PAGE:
Ingleborough?
    Ingleborough?
    Ahhh good old Winter Hill
    Ahhh good old Winter Hill

    The views from the summit where as wonderful as I had expected them to be. This location offers spectacular vitas to the north featuring: Pen-y-Ghent, Pendle Hill, Ingleborough and Longridge Fell. To our right was the Forest of Rossendale – an area that I have yet to begin exploring and of course slightly to our left,the ubiquitous Winter Hill, which always looks at its best when given a lovely dusting of snow. It has to be said that the temperature became only slightly warmer as we headed off in the direction of nearby Harcles Hill – this was the hill upon which I had previously believed Peel Tower did sit. It just goes to show how the memory fades when we don’t revisit a place enough times. We were aiming for the local landmark of Pilgrim’s Cross. I know roughly what this particular landmark looks like through watching another one of Adam Gallimore’s long distance walks – the Peeler’s Hike.

    Bull hill approaches
    Bull hill approaches
    A glorious sunset
    A glorious sunset
    The summit of Harcles Hill
    The summit of Harcles Hill
    Our way back across an unnamed 'vale'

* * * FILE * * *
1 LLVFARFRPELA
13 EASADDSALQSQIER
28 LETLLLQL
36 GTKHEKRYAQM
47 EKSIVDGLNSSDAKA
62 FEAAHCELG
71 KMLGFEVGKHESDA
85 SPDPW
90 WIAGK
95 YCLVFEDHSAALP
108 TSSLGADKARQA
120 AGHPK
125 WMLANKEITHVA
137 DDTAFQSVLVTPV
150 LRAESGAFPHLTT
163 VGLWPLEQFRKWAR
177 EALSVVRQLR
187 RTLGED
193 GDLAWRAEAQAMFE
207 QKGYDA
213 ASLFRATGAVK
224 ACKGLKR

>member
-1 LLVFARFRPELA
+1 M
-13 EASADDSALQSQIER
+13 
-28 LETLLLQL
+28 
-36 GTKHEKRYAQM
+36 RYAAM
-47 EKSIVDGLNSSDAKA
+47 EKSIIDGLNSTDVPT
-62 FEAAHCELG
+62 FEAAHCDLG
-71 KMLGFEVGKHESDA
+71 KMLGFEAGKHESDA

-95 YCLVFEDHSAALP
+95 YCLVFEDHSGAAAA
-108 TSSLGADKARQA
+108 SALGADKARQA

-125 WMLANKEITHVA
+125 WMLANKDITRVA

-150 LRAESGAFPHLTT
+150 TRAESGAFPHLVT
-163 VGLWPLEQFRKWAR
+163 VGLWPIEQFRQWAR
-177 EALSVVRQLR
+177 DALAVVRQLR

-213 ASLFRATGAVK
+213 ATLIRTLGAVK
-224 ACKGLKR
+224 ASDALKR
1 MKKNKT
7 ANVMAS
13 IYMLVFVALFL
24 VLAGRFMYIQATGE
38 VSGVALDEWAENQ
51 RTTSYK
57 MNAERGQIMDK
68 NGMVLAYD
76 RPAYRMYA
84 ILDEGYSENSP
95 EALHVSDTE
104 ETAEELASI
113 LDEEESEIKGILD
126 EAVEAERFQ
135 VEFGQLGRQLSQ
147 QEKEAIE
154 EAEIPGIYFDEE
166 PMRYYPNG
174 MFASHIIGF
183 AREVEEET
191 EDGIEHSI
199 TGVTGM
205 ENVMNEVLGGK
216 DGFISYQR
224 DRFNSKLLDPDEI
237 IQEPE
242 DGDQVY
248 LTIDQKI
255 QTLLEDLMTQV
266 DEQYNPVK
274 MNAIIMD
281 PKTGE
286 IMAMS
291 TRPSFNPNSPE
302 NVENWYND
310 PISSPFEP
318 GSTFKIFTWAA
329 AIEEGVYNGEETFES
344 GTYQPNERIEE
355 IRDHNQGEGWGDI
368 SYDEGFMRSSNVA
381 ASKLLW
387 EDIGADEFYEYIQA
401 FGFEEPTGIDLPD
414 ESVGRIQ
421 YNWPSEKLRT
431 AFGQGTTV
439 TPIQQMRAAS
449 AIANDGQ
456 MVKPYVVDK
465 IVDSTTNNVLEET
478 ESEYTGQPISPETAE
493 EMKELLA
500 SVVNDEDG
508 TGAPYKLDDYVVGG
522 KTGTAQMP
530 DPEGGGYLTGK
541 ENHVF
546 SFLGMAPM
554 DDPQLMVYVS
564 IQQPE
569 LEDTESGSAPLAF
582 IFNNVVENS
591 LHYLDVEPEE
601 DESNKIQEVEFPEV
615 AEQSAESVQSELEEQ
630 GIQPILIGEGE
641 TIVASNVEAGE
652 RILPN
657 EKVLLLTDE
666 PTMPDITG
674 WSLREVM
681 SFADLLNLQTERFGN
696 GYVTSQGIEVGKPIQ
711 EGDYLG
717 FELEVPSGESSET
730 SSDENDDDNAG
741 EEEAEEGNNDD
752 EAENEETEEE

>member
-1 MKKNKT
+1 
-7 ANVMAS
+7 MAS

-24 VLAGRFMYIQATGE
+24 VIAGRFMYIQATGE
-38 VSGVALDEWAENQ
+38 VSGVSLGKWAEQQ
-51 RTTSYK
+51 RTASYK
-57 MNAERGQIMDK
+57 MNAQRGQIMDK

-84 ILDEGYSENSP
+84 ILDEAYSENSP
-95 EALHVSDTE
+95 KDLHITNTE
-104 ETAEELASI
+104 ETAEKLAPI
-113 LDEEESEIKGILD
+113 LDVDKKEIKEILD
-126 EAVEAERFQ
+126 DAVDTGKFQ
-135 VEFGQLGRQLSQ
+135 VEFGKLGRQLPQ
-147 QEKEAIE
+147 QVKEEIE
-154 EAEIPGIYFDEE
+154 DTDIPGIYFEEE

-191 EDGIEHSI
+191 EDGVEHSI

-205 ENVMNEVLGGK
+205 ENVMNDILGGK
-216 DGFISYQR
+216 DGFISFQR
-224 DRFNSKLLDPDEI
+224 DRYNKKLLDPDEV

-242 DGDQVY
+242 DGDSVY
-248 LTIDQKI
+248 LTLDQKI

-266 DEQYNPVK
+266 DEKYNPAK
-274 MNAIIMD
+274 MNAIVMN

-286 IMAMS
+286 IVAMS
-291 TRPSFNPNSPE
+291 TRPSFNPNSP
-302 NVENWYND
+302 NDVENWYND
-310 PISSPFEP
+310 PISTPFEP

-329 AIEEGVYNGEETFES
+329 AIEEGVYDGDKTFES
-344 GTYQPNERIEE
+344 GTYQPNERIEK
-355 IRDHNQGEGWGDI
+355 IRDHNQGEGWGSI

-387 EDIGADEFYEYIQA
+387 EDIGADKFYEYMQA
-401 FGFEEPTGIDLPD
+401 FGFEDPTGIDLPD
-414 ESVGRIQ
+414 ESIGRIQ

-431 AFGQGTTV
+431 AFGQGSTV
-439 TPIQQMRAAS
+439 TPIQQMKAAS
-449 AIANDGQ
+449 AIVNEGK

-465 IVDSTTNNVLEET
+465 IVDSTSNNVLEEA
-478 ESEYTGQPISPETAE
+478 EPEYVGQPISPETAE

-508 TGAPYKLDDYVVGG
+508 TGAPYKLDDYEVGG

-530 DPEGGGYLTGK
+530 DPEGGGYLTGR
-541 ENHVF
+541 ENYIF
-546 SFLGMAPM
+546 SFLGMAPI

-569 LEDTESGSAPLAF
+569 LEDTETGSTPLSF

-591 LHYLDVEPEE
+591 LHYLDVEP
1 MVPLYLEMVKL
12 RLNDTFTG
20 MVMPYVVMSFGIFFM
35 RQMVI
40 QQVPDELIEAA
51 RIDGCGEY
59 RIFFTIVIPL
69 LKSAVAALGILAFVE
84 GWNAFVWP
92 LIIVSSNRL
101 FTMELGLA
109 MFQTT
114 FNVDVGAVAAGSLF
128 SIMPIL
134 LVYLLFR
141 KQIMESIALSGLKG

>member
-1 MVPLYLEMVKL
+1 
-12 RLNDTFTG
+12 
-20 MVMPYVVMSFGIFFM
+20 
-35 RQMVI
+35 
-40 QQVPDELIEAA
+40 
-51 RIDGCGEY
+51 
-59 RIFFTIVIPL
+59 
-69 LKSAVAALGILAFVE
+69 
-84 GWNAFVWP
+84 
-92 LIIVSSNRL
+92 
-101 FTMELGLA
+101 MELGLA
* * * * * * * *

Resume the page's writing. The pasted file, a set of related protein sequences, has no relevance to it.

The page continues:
Our way back across an unnamed ‘vale’

    As we were both a bit on the cold side by now, and the light was beginning to fade a little, we decided to simply bag the Pilgrim’s cross then turn left and head for home. I did want to ascend Bull Hill and at one point I think that this might have only involved a fifty foot ascension over something like two hundred yards…but did I mention it was bitingly cold when static? Bull Hill would have to wait for a warmer time – I nominated summer! Oddly enough, the views of the route that we had already taken on the way out were now displayed to us and they were just gorgeous…

    Finally, after some very gingerly walking owing to Plantation Road being exceptionally slippery, I knew it was going to be worse descending than it was ascending, we made it back to the car. It took a good few moments of reversing down the ice-rink, as my poor old Xsara was simply not up to the job of powering up the road in order to turn around. We made it back to Karl’s house in good time and had a good old thaw out on route!

    Summary

    This was a great little walk in an area that I really should visit more often. This is the eastern fringe of the West Pennines with just three or four summits to add to the overall collection. The walk was not very strenuous, although the slog up to the summit plateau is not to be taken lightly, if you’re doing a very long walk in this area then this should be taken into account at the start! It was great to see Karl again and it was just as good to be back walking after a bit of a break. This was walk number twenty four – will I get to twenty six before New Year’s Day?

     

    No song of the walk for this walk: Karl and I when together can talk for England!

     


  • Arthur’s Seat

    Walk Twenty Two – Arthur’s Seat

    This was the culmination of our (mine and Christine’s) walk around Edinburgh on Saturday 10th of October.

    Spectacular views from the square next to Edinburgh Castle.